The Redundancy of the Gimmick


Gimmick. Noun. – A trick or device intended to attract attention, publicity, or business.

This is nothing new in the performing arts universe, and at some stage or another, almost all of the greats have had one. Gimmicks are not, however, a substitute for talent, originality or progress. I’ve been a fan of bands who have used gimmicks very successfully, such as Alice Cooper, Iron Maiden, Rammstein, et al, but at the end of the day, these groups relied not on makeup, mascots or explosions, but on solid music. Even in the 80s, Kiss took their makeup off.  These artists used their respective gimmicks as a vehicle through which to evoke an idea or mood at a particular time, as a means to an end, not an end unto themselves. David Bowie doesn’t need to be decked out in full Ziggy regalia to be able to put on a good show, nor does Alice Cooper need his guillotine to keep an audience enthralled. But there are bands that cling to their respective shticks the way a toddler does their security blanket, never venturing beyond the limitations of their chosen feint. As an audience member, I find this to get very old, very quickly.  It’s a bit like watching the same film over and over, and no matter how much you may like it the first few times around, eventually you’ll find yourself wanting to do something else.

I’ve asked myself why artists do this? How could they possibly enjoy writing album after album of material based on a single theme, or perform shows that run like clockwork, month after month? Do the artists get bored themselves? Are they actually artists at all, or merely performers, playing a role?

The more I thought about this, the more I realised that they seem to only be interested in getting the largest crowd of booze addled punters to their gigs as possible. Which is fine, if you aren’t looking for a band to take you on a cathartic journey, but if you are looking for a performance with a bit of depth, this gets increasingly frustrating. Particularly when you see acts of this ilk getting airplay and exposure, while others slog away tirelessly creating unique sonic landscapes, grabbing their smaller, more thoughtful audiences by the shoulders and not letting them go until the final chord decays, to no avail. A quote by actor William Hurt comes to mind. “The amount of financial and imaginative energy that’s put into mediocrity is just amazing which I find to be fundamentally offensive as a human being.” Another Bill has been quoted saying “When did mediocrity and banality become a good image (for your children)?” Simply put, it isn’t. Nor is it anything other than dressing mutton as glam for the sake of a few extra dollars. Or a few more fans likes on Facebook if you’re part of a smaller scene.

Performers with integrity venture beyond the guaranteed money making formulas. The Doors, for example, were documented eschewing their hits (Morrison allegedly hated performing Light My Fire night after night) in favour of straight poetry sets with a music backing. The casual fan disliked this, but those in it for the art would have surely had their mind blown.  Even more disturbing than the band that clings to a tired old gimmick is the band that started with a gimmick as the driving force behind their performances and songs, only to later try to branch out, so to speak. It is as if suddenly they realise that people have stopped paying attention, and decide to focus on the music (which they probably should have done in the first place). This, for me, is almost a gimmick unto itself, as if the band’s ‘maturing’ is something the listener should be into, as though it were a performance itself. In truth it is simply the death rattles of a creatively parched group of people, desperately attempting to get someone (anyone) to listen. One may argue that for a band to stand out, they require something to make them unique. Instead of spending hours a night sewing sequins onto your bands matching negligee, perhaps developing a unique sound would ensure a little more longevity? Besides, nobody wants to see sweaty guys in knickers, unless they are Twisted Sister (how great would an Australian Twisted Sister tour be?)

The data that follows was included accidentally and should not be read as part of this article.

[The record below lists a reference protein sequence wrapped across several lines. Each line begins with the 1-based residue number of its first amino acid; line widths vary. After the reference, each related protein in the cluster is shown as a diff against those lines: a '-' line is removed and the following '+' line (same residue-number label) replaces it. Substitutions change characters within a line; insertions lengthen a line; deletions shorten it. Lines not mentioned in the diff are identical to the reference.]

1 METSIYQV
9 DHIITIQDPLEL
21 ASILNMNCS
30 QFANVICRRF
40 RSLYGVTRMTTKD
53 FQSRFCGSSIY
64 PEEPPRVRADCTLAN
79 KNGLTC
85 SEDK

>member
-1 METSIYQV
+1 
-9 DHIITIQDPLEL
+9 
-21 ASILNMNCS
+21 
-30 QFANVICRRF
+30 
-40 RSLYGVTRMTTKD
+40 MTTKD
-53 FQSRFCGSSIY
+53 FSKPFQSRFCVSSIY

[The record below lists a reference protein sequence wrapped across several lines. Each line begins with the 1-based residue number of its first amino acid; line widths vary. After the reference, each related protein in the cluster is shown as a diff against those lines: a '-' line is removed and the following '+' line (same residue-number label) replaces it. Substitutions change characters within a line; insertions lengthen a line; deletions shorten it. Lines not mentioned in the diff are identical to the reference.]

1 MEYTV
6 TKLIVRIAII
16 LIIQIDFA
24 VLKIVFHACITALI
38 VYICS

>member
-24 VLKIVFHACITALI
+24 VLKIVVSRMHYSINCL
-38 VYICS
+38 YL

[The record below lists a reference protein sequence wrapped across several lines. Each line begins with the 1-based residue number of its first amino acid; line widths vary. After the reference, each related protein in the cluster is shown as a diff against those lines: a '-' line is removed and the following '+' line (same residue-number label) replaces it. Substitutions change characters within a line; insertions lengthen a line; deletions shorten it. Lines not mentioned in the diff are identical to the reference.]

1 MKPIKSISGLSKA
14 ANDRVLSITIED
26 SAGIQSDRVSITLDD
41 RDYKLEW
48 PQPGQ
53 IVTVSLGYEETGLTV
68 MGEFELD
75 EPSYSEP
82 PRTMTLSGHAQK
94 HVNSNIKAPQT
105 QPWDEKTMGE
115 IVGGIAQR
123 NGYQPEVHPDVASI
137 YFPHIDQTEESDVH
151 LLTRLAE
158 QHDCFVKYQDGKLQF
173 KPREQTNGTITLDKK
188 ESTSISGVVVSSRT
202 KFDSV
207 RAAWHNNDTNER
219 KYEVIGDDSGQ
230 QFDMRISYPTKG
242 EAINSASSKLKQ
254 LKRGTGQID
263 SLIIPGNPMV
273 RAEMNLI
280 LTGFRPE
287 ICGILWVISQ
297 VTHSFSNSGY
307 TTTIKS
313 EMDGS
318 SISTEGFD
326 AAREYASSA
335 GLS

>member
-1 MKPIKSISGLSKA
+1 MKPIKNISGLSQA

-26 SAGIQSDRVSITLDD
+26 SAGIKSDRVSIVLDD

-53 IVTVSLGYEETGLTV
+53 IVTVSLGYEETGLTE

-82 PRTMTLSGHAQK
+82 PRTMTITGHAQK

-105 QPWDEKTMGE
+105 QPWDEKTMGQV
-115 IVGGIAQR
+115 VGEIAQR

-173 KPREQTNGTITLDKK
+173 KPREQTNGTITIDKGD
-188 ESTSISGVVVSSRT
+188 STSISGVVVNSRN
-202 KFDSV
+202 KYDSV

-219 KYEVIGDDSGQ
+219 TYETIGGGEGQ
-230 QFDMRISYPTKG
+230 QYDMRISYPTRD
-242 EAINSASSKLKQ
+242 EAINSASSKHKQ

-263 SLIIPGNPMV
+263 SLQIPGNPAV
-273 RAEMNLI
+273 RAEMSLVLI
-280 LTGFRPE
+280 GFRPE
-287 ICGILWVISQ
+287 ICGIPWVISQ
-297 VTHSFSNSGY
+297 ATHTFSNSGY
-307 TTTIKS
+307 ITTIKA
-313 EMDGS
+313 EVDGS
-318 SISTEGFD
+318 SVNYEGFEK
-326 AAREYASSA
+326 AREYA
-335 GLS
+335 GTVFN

What is my point in this rambling tirade? There is a point, I assure you.

 When I look through my music collection (I’ve got iTunes open right now), all of the bands that have high play counts have constantly evolved their sound, never for a second resting on a single idea. Led Zeppelin were ostensibly just a hard rock band with a healthy grounding in the blues, but they were equal parts blues, rock & roll, folk, and something else entirely, each album progressing their sound to the unfortunate end. Anathema began as one of England’s premiere death/doom bands, and over the course of 20 years have developed into what can only be described as equal parts Pink Floyd, Nick Drake and Radiohead. These are simply quick examples of bands that never rested on a single gimmick, and they are the ones worth listening to. Bands that stand the test of time rely on solid writing and performing, not on a gimmick. Sure, a lot of luck is also involved, but for the sake of artistic integrity, lets drop the act and focus on the thing that is most important about a band.

By Tyrone Blackman


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